Finally, I want to discuss one other area of Race to the Top that is very concerning to me and should concern you as parents and educators- InBloom. This is the data system New York State has bought into where students’ confidential information is stored by private companies in the cloud. In fact, this data system is so concerning that some districts are returning Race to the Top funds in an attempt to not have their children’s private data stored in this way. One example is the Pearl River School system; on October 31 they voted to opt out of Race to the Top, due to concerns about privacy. Their Superintendent, Dr. John Morgano, was quoted as saying “However, we learned from the State Education Department that they will be collecting individual student discipline data and sending it to InBloom. There is no need for a private company to possess a child’s disciplinary history so that it is potentially available to prospective colleges and employers. I will not be a party to this infringement of privacy rights.” Kudos to Superintendent Morgano and I second this, as should each of you. I have handled all the student discipline in my school for the past 26 years. I send a form or letter or a certified letter home, depending on the incident, and then put a copy in my desk for future discarding, never in the student’s permanent file.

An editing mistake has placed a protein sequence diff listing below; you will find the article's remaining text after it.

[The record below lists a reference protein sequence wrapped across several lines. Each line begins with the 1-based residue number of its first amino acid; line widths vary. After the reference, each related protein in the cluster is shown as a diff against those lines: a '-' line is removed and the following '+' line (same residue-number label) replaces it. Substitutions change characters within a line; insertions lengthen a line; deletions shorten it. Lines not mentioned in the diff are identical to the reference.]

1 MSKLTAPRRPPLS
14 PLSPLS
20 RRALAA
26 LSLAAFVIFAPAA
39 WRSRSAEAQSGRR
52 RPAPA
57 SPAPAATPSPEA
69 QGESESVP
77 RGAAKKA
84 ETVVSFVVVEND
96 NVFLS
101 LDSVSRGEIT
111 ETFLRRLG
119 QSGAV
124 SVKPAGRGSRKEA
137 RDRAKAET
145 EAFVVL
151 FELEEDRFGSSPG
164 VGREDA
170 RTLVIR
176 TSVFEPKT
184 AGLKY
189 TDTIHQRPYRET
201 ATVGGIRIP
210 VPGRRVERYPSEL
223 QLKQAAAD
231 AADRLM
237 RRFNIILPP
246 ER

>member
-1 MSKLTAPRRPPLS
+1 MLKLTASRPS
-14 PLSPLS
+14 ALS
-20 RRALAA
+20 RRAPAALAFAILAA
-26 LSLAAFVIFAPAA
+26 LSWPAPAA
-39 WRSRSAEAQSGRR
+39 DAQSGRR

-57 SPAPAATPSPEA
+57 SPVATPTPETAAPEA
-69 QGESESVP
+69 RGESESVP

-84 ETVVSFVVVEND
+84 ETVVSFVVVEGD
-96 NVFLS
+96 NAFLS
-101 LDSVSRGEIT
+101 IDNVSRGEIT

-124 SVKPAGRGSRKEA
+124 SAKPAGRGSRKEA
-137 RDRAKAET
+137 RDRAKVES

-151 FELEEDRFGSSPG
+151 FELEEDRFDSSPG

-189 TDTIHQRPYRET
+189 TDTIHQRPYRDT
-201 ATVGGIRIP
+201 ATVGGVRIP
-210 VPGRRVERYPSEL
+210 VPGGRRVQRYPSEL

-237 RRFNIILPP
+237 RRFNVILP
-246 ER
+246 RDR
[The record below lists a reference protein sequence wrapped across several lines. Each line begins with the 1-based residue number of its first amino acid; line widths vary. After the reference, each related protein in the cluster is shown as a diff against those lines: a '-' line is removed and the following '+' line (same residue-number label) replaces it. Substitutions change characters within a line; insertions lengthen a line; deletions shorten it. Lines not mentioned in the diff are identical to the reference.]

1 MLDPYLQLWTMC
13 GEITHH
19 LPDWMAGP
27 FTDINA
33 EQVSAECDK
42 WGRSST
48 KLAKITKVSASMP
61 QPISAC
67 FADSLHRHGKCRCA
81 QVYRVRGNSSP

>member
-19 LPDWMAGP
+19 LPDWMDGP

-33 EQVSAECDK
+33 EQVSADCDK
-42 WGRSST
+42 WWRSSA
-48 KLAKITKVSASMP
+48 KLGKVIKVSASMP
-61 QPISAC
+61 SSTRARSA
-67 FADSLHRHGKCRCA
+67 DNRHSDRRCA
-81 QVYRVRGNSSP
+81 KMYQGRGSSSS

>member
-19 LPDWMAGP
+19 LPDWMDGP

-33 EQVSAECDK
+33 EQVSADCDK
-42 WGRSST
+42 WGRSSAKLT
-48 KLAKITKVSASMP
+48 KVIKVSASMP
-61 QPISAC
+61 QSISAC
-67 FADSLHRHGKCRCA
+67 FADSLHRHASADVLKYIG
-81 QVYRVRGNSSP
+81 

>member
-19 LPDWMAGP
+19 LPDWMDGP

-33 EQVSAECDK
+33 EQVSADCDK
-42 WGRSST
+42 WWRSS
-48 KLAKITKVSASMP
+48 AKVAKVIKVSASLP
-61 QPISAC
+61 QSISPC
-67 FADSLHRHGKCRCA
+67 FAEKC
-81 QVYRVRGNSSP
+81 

Although I know my way around data, computers, and student systems, I do not put discipline in digital form in our student system for just that reason. I have no problem reporting out to State Ed that I suspended 20 students out of school last year; however, I can think of no reason why they or a private company needs the name of these students. This assault on privacy, which is all too commonplace in our country today, should concern each of you.

In closing, I received a memo dated October 24, 2013 from our Education Commissioner, as did most of you working in schools. This memo detailed changes in testing, continued the illusion of our failures as educators, and ended with the statement “Teaching is the core.”

Of course, “teaching is the core” but making a difference in the life of a child should be more of the core. Learning and motivating children to develop their full potential is the core art of teaching. I could stand here the rest of the afternoon as could each of you and mention a teacher or adult who has impacted our lives. For me it was Zane Peterson from Gloversville High School, Dr. Wayne Mahood at SUNY Geneseo, and Esther Tasner, Children’s Librarian at the Gloversville Free Library. For you, the names are different but the idea is the same.